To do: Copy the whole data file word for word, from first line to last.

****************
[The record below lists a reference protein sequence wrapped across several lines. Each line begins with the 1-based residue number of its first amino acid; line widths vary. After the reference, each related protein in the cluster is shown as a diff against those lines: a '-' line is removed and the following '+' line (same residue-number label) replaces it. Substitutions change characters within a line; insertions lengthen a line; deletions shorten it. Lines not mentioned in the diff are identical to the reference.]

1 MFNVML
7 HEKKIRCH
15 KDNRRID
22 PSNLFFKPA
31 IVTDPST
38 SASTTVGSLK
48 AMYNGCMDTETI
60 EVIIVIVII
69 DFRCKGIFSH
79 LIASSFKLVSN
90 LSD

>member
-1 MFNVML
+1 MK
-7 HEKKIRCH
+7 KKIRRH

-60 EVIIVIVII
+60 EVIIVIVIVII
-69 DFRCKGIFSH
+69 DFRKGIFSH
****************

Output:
[The record below lists a reference protein sequence wrapped across several lines. Each line begins with the 1-based residue number of its first amino acid; line widths vary. After the reference, each related protein in the cluster is shown as a diff against those lines: a '-' line is removed and the following '+' line (same residue-number label) replaces it. Substitutions change characters within a line; insertions lengthen a line; deletions shorten it. Lines not mentioned in the diff are identical to the reference.]

1 MFNVML
7 HEKKIRCH
15 KDNRRID
22 PSNLFFKPA
31 IVTDPST
38 SASTTVGSLK
48 AMYNGCMDTETI
60 EVIIVIVII
69 DFRCKGIFSH
79 LIASSFKLVSN
90 LSD

>member
-1 MFNVML
+1 MK
-7 HEKKIRCH
+7 KKIRRH

-60 EVIIVIVII
+60 EVIIVIVIVII
-69 DFRCKGIFSH
+69 DFRKGIFSH